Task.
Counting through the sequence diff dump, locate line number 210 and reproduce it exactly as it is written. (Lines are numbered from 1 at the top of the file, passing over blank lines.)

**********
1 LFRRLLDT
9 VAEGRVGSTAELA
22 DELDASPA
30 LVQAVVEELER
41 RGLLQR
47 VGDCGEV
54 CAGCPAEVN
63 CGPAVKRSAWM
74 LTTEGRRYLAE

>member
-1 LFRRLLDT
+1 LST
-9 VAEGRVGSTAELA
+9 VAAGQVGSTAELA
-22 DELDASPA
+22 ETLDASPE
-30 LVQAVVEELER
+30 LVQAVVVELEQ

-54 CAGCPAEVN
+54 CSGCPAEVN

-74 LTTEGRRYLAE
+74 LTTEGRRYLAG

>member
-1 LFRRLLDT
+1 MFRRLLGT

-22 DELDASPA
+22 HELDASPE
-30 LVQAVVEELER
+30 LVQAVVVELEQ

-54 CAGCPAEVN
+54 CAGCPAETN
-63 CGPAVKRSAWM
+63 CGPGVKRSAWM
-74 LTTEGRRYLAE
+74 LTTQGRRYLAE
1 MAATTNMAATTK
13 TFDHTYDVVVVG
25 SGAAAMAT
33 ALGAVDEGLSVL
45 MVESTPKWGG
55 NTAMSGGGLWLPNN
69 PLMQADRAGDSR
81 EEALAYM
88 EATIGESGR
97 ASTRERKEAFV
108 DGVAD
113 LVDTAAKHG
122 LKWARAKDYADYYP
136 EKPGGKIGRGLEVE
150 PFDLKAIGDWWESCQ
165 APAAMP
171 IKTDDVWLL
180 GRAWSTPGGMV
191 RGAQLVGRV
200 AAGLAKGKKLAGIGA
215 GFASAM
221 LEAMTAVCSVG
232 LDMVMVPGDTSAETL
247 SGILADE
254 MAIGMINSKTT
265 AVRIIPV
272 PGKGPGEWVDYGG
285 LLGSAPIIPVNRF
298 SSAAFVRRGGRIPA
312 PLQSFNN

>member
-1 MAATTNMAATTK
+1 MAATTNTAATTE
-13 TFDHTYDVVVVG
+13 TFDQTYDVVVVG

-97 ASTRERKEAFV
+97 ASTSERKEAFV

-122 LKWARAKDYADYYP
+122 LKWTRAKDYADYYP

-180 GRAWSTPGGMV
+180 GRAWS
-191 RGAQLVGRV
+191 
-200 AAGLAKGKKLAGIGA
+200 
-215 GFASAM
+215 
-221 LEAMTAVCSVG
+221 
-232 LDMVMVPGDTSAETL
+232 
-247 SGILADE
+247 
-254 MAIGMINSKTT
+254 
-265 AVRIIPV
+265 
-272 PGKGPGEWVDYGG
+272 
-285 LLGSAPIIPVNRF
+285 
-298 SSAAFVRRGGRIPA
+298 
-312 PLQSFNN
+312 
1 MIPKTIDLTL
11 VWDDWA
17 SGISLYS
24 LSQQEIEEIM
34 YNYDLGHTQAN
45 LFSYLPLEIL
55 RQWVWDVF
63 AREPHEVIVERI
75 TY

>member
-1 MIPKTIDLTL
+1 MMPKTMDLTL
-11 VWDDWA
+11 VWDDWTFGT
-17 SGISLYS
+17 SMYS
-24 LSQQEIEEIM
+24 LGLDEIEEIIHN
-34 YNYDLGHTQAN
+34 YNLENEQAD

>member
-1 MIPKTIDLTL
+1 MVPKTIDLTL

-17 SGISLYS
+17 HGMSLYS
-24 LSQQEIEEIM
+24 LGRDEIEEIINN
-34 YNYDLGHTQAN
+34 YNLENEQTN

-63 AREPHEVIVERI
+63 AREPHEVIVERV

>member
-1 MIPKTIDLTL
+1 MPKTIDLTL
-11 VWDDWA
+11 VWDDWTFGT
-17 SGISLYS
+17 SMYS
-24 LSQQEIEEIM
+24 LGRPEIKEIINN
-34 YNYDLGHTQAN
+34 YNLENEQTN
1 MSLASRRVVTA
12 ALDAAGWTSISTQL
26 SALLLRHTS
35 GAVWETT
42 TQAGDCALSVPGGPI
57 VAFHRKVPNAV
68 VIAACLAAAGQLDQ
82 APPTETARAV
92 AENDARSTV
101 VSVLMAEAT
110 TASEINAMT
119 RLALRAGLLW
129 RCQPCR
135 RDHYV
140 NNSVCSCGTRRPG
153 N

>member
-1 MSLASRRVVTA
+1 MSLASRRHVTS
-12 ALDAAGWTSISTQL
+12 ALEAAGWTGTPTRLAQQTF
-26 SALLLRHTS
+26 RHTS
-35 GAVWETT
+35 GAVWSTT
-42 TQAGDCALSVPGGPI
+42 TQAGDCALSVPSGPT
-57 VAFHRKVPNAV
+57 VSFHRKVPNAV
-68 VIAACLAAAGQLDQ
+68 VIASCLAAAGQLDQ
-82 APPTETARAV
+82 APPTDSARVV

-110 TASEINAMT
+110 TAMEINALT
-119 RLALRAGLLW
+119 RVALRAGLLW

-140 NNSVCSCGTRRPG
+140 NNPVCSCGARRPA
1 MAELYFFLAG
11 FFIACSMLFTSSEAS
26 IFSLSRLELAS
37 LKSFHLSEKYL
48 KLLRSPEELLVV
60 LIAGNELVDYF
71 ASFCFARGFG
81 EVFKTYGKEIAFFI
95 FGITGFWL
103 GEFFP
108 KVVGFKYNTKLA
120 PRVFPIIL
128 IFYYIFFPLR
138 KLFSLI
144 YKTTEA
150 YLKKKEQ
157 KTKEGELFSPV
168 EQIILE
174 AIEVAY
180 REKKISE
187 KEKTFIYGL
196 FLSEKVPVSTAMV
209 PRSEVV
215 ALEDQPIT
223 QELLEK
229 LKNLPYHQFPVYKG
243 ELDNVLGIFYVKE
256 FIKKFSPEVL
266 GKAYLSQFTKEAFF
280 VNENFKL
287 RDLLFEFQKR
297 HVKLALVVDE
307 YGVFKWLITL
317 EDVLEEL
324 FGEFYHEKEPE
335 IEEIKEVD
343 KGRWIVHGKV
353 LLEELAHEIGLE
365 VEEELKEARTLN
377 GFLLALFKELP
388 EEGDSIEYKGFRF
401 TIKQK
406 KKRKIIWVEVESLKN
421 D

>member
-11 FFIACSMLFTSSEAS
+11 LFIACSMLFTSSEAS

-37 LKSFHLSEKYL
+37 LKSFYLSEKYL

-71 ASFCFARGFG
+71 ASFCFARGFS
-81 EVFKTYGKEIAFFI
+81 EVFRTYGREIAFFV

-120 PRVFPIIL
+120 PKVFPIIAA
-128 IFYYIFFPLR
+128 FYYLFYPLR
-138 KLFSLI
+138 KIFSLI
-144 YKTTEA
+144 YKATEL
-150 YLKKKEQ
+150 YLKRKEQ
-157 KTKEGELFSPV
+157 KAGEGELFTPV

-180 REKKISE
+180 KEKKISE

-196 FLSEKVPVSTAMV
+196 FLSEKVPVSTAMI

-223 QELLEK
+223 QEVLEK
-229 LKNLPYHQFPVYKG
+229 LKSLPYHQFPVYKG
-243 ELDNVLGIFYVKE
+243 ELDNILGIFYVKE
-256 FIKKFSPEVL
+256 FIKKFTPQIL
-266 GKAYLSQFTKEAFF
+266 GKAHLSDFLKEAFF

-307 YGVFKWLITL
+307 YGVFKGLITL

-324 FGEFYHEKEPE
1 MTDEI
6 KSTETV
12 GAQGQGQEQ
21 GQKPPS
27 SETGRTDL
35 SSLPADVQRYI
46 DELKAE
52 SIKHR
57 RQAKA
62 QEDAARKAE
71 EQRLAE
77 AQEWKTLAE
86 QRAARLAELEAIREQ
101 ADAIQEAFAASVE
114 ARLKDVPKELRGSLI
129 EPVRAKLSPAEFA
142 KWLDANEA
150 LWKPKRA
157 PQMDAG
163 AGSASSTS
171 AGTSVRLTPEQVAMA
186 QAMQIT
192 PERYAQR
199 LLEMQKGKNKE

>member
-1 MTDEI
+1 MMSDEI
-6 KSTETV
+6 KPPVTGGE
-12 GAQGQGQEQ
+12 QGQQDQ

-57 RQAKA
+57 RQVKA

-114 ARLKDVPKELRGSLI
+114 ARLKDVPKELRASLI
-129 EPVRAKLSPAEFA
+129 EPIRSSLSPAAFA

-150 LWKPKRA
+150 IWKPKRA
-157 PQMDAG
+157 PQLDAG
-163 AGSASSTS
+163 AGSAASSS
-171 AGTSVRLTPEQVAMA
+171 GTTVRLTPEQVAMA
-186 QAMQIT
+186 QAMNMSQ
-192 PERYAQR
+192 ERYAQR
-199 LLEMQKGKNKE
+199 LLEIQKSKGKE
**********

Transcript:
266 GKAYLSQFTKEAFF